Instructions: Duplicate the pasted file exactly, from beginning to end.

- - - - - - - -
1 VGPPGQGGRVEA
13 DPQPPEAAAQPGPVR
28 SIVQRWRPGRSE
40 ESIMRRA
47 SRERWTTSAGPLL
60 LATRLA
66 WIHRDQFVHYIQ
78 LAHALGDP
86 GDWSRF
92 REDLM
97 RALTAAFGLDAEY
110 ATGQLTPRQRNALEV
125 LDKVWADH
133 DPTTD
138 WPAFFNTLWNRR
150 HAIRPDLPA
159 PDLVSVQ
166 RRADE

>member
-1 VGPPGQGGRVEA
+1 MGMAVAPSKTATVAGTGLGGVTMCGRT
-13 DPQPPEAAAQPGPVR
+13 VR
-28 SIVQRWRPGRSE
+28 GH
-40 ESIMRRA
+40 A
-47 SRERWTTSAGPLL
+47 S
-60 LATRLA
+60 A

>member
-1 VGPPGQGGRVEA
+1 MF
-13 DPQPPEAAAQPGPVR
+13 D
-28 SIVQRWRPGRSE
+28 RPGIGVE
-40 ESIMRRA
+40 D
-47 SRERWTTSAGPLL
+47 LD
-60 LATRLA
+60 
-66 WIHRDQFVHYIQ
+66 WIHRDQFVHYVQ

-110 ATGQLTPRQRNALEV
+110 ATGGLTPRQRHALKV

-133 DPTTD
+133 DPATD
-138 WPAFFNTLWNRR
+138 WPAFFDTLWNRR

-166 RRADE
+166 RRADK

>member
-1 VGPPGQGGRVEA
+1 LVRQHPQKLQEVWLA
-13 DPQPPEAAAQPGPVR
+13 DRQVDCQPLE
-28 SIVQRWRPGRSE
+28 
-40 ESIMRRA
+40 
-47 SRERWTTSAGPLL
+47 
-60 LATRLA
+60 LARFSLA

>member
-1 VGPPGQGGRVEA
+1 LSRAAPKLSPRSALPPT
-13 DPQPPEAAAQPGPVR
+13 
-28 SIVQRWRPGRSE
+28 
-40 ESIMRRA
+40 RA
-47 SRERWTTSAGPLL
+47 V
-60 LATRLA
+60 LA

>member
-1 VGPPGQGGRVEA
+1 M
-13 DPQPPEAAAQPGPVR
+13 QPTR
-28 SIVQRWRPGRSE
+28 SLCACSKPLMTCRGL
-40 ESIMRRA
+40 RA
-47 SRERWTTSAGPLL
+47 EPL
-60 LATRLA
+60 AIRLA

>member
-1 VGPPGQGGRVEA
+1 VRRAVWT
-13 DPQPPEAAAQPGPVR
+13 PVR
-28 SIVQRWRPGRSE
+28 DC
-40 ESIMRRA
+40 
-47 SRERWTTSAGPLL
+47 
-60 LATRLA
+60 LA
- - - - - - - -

1 VGPPGQGGRVEA
13 DPQPPEAAAQPGPVR
28 SIVQRWRPGRSE
40 ESIMRRA
47 SRERWTTSAGPLL
60 LATRLA
66 WIHRDQFVHYIQ
78 LAHALGDP
86 GDWSRF
92 REDLM
97 RALTAAFGLDAEY
110 ATGQLTPRQRNALEV
125 LDKVWADH
133 DPTTD
138 WPAFFNTLWNRR
150 HAIRPDLPA
159 PDLVSVQ
166 RRADE

>member
-1 VGPPGQGGRVEA
+1 MGMAVAPSKTATVAGTGLGGVTMCGRT
-13 DPQPPEAAAQPGPVR
+13 VR
-28 SIVQRWRPGRSE
+28 GH
-40 ESIMRRA
+40 A
-47 SRERWTTSAGPLL
+47 S
-60 LATRLA
+60 A

>member
-1 VGPPGQGGRVEA
+1 MF
-13 DPQPPEAAAQPGPVR
+13 D
-28 SIVQRWRPGRSE
+28 RPGIGVE
-40 ESIMRRA
+40 D
-47 SRERWTTSAGPLL
+47 LD
-60 LATRLA
+60 
-66 WIHRDQFVHYIQ
+66 WIHRDQFVHYVQ

-110 ATGQLTPRQRNALEV
+110 ATGGLTPRQRHALKV

-133 DPTTD
+133 DPATD
-138 WPAFFNTLWNRR
+138 WPAFFDTLWNRR

-166 RRADE
+166 RRADK

>member
-1 VGPPGQGGRVEA
+1 LVRQHPQKLQEVWLA
-13 DPQPPEAAAQPGPVR
+13 DRQVDCQPLE
-28 SIVQRWRPGRSE
+28 
-40 ESIMRRA
+40 
-47 SRERWTTSAGPLL
+47 
-60 LATRLA
+60 LARFSLA

>member
-1 VGPPGQGGRVEA
+1 LSRAAPKLSPRSALPPT
-13 DPQPPEAAAQPGPVR
+13 
-28 SIVQRWRPGRSE
+28 
-40 ESIMRRA
+40 RA
-47 SRERWTTSAGPLL
+47 V
-60 LATRLA
+60 LA

>member
-1 VGPPGQGGRVEA
+1 M
-13 DPQPPEAAAQPGPVR
+13 QPTR
-28 SIVQRWRPGRSE
+28 SLCACSKPLMTCRGL
-40 ESIMRRA
+40 RA
-47 SRERWTTSAGPLL
+47 EPL
-60 LATRLA
+60 AIRLA

>member
-1 VGPPGQGGRVEA
+1 VRRAVWT
-13 DPQPPEAAAQPGPVR
+13 PVR
-28 SIVQRWRPGRSE
+28 DC
-40 ESIMRRA
+40 
-47 SRERWTTSAGPLL
+47 
-60 LATRLA
+60 LA